Affordance Features

AfNet uses three types of affordance features. These are structural (primary), material (secondary) and semantic (tertiary) affordances. Structural and material affordances together form functional affordances. While structural affordances hold the key to object class recognition in visual perception systems, material and semantic affordances accelerate recognition while improving confidence levels for one of many alternate fine-grained object identifier hypotheses. In certain cases, based on uniqueness and discernability, material affordances can also be used independently for object recognition. Structural affordance corresponds to inferred knowledge about the 2D/3D shape of the object. For example, detection of a cylindrical or circular shape corresponding to a part of the object or as a whole, indicates a 'Roll-ability' affordance. Material affordance corresponds to deduced knowledge about the material properties of an object based on the local visual features. A good example is the shiny or grey color of a metallic object which results in an inference of high strength and 'dur-ability' of the object. Semantic affordance is dependent on co-occurrence or typical pose of objects. Semantic affordances define the Subject-Object relationships for functional affordances. The current ontology of functional affordance features (currently 25 structural and 10 material) used by AfNet is presented in the following chart.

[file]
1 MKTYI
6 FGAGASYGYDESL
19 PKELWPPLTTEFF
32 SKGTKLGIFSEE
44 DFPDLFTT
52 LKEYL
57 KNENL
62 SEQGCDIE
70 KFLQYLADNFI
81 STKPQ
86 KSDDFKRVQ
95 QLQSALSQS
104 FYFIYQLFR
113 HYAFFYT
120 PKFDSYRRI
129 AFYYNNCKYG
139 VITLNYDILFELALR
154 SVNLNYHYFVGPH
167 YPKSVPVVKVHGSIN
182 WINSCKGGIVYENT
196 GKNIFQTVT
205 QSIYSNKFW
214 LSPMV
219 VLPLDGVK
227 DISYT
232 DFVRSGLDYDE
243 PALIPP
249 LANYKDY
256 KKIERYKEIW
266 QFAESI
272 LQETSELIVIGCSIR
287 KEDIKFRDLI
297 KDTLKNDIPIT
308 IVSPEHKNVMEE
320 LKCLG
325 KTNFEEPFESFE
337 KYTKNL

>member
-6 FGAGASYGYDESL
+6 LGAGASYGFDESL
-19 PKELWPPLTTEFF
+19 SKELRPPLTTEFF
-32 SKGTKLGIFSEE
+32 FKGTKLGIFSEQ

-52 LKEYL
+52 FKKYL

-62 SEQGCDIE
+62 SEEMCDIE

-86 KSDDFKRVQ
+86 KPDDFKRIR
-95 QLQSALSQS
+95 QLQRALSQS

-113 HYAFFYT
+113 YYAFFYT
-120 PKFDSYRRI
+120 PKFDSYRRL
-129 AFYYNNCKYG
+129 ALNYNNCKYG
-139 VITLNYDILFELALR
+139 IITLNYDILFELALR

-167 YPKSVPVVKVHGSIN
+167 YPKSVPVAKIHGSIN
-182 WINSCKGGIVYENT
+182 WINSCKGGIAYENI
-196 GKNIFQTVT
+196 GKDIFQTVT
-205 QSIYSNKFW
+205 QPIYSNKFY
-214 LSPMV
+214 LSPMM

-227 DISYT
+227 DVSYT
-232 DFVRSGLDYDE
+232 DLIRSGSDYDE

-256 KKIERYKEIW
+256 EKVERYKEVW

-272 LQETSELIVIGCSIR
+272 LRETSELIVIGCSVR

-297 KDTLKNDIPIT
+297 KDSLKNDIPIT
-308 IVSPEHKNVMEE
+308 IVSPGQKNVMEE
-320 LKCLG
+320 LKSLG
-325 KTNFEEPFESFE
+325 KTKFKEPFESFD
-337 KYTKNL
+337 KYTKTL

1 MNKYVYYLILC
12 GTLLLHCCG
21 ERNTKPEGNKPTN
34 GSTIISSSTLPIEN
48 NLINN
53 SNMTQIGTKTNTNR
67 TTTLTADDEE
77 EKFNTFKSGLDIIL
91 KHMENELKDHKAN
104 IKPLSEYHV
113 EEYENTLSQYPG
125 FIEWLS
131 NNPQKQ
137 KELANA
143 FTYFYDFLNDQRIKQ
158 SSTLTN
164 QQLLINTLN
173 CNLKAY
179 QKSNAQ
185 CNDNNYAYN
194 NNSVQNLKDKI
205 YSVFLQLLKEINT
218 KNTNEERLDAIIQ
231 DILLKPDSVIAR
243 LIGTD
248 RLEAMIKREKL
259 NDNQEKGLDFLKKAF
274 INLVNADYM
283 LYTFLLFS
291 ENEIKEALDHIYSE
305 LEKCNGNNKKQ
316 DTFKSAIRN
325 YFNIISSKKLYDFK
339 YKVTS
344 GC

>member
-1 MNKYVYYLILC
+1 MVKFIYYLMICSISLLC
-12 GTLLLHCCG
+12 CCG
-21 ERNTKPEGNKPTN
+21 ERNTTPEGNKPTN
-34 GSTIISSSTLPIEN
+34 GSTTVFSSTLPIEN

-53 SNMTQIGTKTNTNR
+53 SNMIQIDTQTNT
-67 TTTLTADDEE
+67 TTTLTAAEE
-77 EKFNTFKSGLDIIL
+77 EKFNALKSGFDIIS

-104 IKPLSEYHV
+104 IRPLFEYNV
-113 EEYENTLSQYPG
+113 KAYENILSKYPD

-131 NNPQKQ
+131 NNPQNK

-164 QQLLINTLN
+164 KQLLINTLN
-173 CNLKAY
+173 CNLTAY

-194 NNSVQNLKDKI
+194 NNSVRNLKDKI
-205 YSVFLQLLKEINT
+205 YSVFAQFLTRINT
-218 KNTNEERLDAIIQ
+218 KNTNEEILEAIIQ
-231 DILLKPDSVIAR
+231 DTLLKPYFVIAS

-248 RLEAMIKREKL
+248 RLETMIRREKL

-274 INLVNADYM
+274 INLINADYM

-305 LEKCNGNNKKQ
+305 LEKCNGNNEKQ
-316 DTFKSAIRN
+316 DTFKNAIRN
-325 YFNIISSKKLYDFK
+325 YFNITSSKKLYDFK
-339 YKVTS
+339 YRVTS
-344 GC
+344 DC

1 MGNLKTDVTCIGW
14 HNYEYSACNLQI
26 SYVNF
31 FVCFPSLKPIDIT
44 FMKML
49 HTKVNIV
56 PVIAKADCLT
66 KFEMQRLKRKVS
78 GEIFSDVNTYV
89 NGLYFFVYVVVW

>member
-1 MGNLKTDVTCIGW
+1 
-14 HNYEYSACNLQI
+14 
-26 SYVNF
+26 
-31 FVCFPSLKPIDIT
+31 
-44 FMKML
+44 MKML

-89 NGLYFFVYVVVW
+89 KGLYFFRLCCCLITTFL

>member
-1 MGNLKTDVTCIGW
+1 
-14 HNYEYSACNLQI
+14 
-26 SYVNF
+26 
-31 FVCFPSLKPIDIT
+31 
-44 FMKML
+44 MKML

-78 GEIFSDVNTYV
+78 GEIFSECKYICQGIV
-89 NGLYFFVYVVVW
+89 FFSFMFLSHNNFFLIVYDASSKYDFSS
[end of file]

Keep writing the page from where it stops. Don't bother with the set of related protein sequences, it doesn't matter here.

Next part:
AfNet

An Example

An example for affordance features is the 'Contain-ability' structural affordance feature. This feature is exhibited by objects or object parts that provide the functional ability to contain in stable or ground state, a solid or liquid within its geometry. AfNet describes unique geometric mappings for each affordance feature. Contain-ability is defined using geometric mapping of 'high convexity'. Mugs, cups, beakers, bowls, bags and pots exhibit this functional affordance and hence form a 'Conceptual Equivalence Class'. But fortunately, to the dismay of topologists, donuts do not fall under the same category, as demanded by homeomorphism, enabling legitimate functional visual categorization.

AfNet